Rupert Steele explores the limits of his Bentley in the ample confines of Fishermans Bend (JP Read/VSCC Vic Collection)

Sir Rupert Steele was a pillar of the Melbourne sporting and business establishment throughout the 1960-1980s.

With a period typical sense of duty he served in World War 2, including a year as a POW in the Stalag Luft III camp, in Sagan, Lower Silesia (now Poland) after the Lancaster in which he was a bomb-aimer was shot down over Germany.

Before he discovered thoroughbred racing, he was a racing driver of some ability despite few competition miles.

He took over his father’s 1937 Bentley and was soon competing in the heavy, 4.25-litre six-cylinder, pushrod, twin-SU 120bhp sedan; he was timed at 90.8mph in a 1940 Cowes Speed Trial.

Post-war – still with the cars Martin & King body fitted – he won the Light Car Club’s Peninsula Trial in 1947 overall, and the Boneo Hillclimb within that event. In 1948 he contested the Light Car Club’s Mountain Trial and a Rob Roy Hillclimb.

Rupert Steele after battle at Fishermans Bend (JP Read/VSCC Vic Collection)
Fishermans Bend is the name these days! (Motor Manual Annual)

His serious intent was made clear when he had the Bentley body removed during a Rob Roy Hillclimb weekend in 1949. He competed body-on during the Saturday runs, and raced without it on the Tuesday Melbourne Cup Day! This work was performed by Allan Ashton at one of the most prominent race-preparation ‘shops of the day; AF Hollins in High Street, Armadale, Melbourne.

He raced the Bentley only once, on the occasion shown at Fishermans Bend, in Melbourne’s inner-west, in 1949. It was then game on; he purchased the Alfa Romeo Monza chassis # 2211134 previously raced by great Aussie Ace, Alf Barrett, who was retiring, this car was also prepared by Ashton and his crew.

“Everything was less serious in those days of course. Rupert Steele recalled that despite the lack of racing opportunities he put in quite a bit of practice driving in the Monza on outer Melbourne public roads, for example, driving from Dandenong to Beaconsfield and back at five in the morning.” he told great Australian race-historian Graham Howard.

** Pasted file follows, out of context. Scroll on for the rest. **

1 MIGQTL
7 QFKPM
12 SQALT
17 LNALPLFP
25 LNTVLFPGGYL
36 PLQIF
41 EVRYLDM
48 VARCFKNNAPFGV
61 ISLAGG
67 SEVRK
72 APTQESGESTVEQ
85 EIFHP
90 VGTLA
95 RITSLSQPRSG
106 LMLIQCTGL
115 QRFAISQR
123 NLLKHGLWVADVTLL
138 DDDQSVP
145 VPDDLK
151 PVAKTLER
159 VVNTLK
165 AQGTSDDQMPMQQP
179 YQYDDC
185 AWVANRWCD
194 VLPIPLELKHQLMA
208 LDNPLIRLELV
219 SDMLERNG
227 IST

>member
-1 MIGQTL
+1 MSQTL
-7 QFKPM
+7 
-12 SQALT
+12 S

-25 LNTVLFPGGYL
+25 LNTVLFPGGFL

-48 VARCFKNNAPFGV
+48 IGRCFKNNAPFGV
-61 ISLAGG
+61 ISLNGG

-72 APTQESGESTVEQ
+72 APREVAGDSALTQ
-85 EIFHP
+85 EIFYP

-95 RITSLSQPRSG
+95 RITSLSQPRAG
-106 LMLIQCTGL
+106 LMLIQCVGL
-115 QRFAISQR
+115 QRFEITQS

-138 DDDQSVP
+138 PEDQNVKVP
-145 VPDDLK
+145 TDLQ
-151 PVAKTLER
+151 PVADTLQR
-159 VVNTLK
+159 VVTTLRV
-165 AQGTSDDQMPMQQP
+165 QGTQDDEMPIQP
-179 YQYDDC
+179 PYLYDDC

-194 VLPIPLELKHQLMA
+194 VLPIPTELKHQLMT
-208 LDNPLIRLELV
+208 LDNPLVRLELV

Super rare shot of Steele in the Alfa Romeo Monza at Rob Roy, Melbourne Cup Day meeting, November 1949. His first three runs got better and better but the fourth was a bit more exciting for he and spectators after a lose up from the Spillway (Tony Johns Collection)
Steele in the Alfa Romeo Monza at Nuriootpa during the 1950 AGP, a most impressive performance from a novice in a demanding GP machine. A pity he retired so early (John Blanden Collection)

Despite his inexperience, he gave Doug Whiteford and his Ford V8 Special, Black Bess, a serious run for their money in the 1950 Australian Grand Prix run on the Nuriootpa roads in South Australia’s Barossa Valley. This event is covered here; 1950 Australian Grand Prix: Nuriootpa, South Australia… | primotipo…

The Bentley lived to fight another day, after the meeting shown its standard body was refitted, so equipped Rupert went into battle with the similarly equipped matrons on the Toorak, South Yarra and Armadale roads.

Rupert Steele was born circa 1921 and died in August 2000. His life of achievement included directorships of some large corporates including Carlton and United Breweries, he was Chairman of the Victorian Racing Club from 1978-1983 and knighted in 1980.

Etcetera…

(Darren Overend Collection)

Bentley chassis B 28 GA “Brand new in Toorak, immediately after importation by Cyril Steele, Rupert’s dad, before being bodied by Martin and King in High Street, Armadale for the 1937 Melbourne Motor Show,” current owner Darren Overend writes.

“The driver is the Steele chaffeur, Arthur Jackson, who was drowned with Cyril in a boating accident (believed the boat capsized in stormy weather) on Port Phillip Bay near the Heads” (the treacherous, narrow entrance of the Bay and Bass Strait – the ocean).

‘Bentley Specials & Special Bentleys’ Ray Roberts (Johns Collection)
(Darren Overend)

Sir Rupert Steele with his old Bentley, looking a little different than it did in his days with it as a racer, Toorak 1995.

Credits…

JP Read photographer-VSCC Victoria Collection, ‘History of The Australian Grand Prix’ Graham Howard and others, John Blanden Collection, 1950-51 Motor Manual Australian Motor Racing Yearbook, Tony Johns Collection, Darren Overend Collection

Tailpiece…

(JP Read/VSCC Vic Collection)

That imposing radiator ranging up behind would have scared the lesser ranks into submission, surely! Bentley sedan looks mighty fine as a sports-racer. While it looks the part, mechanicals were standard. Fishermans Bend 1949.

Obiter…

(Motor Manual Annual)

Finito…

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